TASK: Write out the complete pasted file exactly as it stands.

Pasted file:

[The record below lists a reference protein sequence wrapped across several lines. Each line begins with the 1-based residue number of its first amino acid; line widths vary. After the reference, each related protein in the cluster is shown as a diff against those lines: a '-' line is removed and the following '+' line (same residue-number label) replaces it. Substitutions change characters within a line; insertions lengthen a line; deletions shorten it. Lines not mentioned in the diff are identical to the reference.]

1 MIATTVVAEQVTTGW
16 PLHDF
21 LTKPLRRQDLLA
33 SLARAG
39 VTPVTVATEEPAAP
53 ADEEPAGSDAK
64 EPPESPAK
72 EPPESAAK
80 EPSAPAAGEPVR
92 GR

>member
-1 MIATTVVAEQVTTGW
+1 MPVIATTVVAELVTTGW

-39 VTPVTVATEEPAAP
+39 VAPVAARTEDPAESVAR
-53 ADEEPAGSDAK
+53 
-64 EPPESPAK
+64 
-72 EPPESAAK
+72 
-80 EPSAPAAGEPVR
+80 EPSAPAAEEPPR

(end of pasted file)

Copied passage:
[The record below lists a reference protein sequence wrapped across several lines. Each line begins with the 1-based residue number of its first amino acid; line widths vary. After the reference, each related protein in the cluster is shown as a diff against those lines: a '-' line is removed and the following '+' line (same residue-number label) replaces it. Substitutions change characters within a line; insertions lengthen a line; deletions shorten it. Lines not mentioned in the diff are identical to the reference.]

1 MIATTVVAEQVTTGW
16 PLHDF
21 LTKPLRRQDLLA
33 SLARAG
39 VTPVTVATEEPAAP
53 ADEEPAGSDAK
64 EPPESPAK
72 EPPESAAK
80 EPSAPAAGEPVR
92 GR

>member
-1 MIATTVVAEQVTTGW
+1 MPVIATTVVAELVTTGW

-39 VTPVTVATEEPAAP
+39 VAPVAARTEDPAESVAR
-53 ADEEPAGSDAK
+53 
-64 EPPESPAK
+64 
-72 EPPESAAK
+72 
-80 EPSAPAAGEPVR
+80 EPSAPAAEEPPR